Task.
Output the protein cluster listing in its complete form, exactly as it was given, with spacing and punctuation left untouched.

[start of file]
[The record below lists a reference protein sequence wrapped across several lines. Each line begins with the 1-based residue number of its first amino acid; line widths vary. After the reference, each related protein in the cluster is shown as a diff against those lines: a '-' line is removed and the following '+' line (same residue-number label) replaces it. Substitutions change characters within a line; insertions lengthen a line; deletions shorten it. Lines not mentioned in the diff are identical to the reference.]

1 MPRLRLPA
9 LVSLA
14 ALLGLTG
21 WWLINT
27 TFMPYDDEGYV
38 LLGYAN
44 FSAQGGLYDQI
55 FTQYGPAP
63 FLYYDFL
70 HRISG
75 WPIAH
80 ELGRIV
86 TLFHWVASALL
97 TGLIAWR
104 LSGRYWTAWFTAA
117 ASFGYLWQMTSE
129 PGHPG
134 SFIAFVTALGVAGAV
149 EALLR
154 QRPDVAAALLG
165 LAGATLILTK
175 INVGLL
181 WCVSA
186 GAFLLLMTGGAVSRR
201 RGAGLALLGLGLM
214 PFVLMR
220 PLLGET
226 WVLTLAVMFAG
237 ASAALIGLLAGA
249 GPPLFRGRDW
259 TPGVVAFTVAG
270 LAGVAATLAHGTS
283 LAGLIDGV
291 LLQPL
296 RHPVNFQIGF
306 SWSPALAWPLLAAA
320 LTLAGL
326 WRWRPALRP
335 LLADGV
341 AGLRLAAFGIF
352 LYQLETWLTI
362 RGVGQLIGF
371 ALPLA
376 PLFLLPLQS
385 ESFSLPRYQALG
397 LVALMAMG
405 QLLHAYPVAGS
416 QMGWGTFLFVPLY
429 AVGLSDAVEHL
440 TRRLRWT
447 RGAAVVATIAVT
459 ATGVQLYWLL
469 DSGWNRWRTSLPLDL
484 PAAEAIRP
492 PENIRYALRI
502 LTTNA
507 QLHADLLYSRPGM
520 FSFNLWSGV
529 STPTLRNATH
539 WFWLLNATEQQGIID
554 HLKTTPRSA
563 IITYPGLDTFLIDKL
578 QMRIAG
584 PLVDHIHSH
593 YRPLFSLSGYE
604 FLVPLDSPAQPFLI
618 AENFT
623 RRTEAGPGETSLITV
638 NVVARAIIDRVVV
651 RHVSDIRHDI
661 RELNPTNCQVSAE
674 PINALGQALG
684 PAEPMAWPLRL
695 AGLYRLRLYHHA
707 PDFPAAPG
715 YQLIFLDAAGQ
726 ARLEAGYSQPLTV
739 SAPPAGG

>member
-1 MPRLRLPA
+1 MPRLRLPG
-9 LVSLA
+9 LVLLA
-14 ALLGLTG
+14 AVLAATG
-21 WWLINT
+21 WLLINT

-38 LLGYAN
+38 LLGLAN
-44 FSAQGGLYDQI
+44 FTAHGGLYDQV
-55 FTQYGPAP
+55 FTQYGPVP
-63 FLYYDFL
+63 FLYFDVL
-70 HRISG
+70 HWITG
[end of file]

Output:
[The record below lists a reference protein sequence wrapped across several lines. Each line begins with the 1-based residue number of its first amino acid; line widths vary. After the reference, each related protein in the cluster is shown as a diff against those lines: a '-' line is removed and the following '+' line (same residue-number label) replaces it. Substitutions change characters within a line; insertions lengthen a line; deletions shorten it. Lines not mentioned in the diff are identical to the reference.]

1 MPRLRLPA
9 LVSLA
14 ALLGLTG
21 WWLINT
27 TFMPYDDEGYV
38 LLGYAN
44 FSAQGGLYDQI
55 FTQYGPAP
63 FLYYDFL
70 HRISG
75 WPIAH
80 ELGRIV
86 TLFHWVASALL
97 TGLIAWR
104 LSGRYWTAWFTAA
117 ASFGYLWQMTSE
129 PGHPG
134 SFIAFVTALGVAGAV
149 EALLR
154 QRPDVAAALLG
165 LAGATLILTK
175 INVGLL
181 WCVSA
186 GAFLLLMTGGAVSRR
201 RGAGLALLGLGLM
214 PFVLMR
220 PLLGET
226 WVLTLAVMFAG
237 ASAALIGLLAGA
249 GPPLFRGRDW
259 TPGVVAFTVAG
270 LAGVAATLAHGTS
283 LAGLIDGV
291 LLQPL
296 RHPVNFQIGF
306 SWSPALAWPLLAAA
320 LTLAGL
326 WRWRPALRP
335 LLADGV
341 AGLRLAAFGIF
352 LYQLETWLTI
362 RGVGQLIGF
371 ALPLA
376 PLFLLPLQS
385 ESFSLPRYQALG
397 LVALMAMG
405 QLLHAYPVAGS
416 QMGWGTFLFVPLY
429 AVGLSDAVEHL
440 TRRLRWT
447 RGAAVVATIAVT
459 ATGVQLYWLL
469 DSGWNRWRTSLPLDL
484 PAAEAIRP
492 PENIRYALRI
502 LTTNA
507 QLHADLLYSRPGM
520 FSFNLWSGV
529 STPTLRNATH
539 WFWLLNATEQQGIID
554 HLKTTPRSA
563 IITYPGLDTFLIDKL
578 QMRIAG
584 PLVDHIHSH
593 YRPLFSLSGYE
604 FLVPLDSPAQPFLI
618 AENFT
623 RRTEAGPGETSLITV
638 NVVARAIIDRVVV
651 RHVSDIRHDI
661 RELNPTNCQVSAE
674 PINALGQALG
684 PAEPMAWPLRL
695 AGLYRLRLYHHA
707 PDFPAAPG
715 YQLIFLDAAGQ
726 ARLEAGYSQPLTV
739 SAPPAGG

>member
-1 MPRLRLPA
+1 MPRLRLPG
-9 LVSLA
+9 LVLLA
-14 ALLGLTG
+14 AVLAATG
-21 WWLINT
+21 WLLINT

-38 LLGYAN
+38 LLGLAN
-44 FSAQGGLYDQI
+44 FTAHGGLYDQV
-55 FTQYGPAP
+55 FTQYGPVP
-63 FLYYDFL
+63 FLYFDVL
-70 HRISG
+70 HWITG